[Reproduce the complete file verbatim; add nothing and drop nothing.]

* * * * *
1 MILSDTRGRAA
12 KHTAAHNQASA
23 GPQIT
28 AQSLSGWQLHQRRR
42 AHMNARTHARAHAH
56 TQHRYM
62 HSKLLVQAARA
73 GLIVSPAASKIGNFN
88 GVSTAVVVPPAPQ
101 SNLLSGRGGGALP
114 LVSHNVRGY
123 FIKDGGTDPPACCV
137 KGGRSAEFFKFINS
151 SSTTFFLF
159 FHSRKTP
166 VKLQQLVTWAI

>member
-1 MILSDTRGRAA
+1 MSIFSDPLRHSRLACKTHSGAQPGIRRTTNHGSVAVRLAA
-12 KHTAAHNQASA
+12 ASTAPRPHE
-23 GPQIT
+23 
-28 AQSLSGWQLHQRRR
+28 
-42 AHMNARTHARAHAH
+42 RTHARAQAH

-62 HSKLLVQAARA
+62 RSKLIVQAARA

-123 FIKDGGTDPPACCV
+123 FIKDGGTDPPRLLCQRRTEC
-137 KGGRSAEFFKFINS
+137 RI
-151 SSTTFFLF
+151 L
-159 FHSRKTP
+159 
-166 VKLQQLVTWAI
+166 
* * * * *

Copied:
1 MILSDTRGRAA
12 KHTAAHNQASA
23 GPQIT
28 AQSLSGWQLHQRRR
42 AHMNARTHARAHAH
56 TQHRYM
62 HSKLLVQAARA
73 GLIVSPAASKIGNFN
88 GVSTAVVVPPAPQ
101 SNLLSGRGGGALP
114 LVSHNVRGY
123 FIKDGGTDPPACCV
137 KGGRSAEFFKFINS
151 SSTTFFLF
159 FHSRKTP
166 VKLQQLVTWAI

>member
-1 MILSDTRGRAA
+1 MSIFSDPLRHSRLACKTHSGAQPGIRRTTNHGSVAVRLAA
-12 KHTAAHNQASA
+12 ASTAPRPHE
-23 GPQIT
+23 
-28 AQSLSGWQLHQRRR
+28 
-42 AHMNARTHARAHAH
+42 RTHARAQAH

-62 HSKLLVQAARA
+62 RSKLIVQAARA

-123 FIKDGGTDPPACCV
+123 FIKDGGTDPPRLLCQRRTEC
-137 KGGRSAEFFKFINS
+137 RI
-151 SSTTFFLF
+151 L
-159 FHSRKTP
+159 
-166 VKLQQLVTWAI
+166 